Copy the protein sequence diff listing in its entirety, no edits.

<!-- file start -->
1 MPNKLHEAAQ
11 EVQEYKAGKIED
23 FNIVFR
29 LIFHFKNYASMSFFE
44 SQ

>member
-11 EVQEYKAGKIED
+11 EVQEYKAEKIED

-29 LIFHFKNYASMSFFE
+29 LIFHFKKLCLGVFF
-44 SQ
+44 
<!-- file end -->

1 MPNKLHEAAQ
11 EVQEYKAGKIED
23 FNIVFR
29 LIFHFKNYASMSFFE
44 SQ

>member
-11 EVQEYKAGKIED
+11 EVQEYKAEKIED

-29 LIFHFKNYASMSFFE
+29 LIFHFKKLCLGVFF
-44 SQ
+44 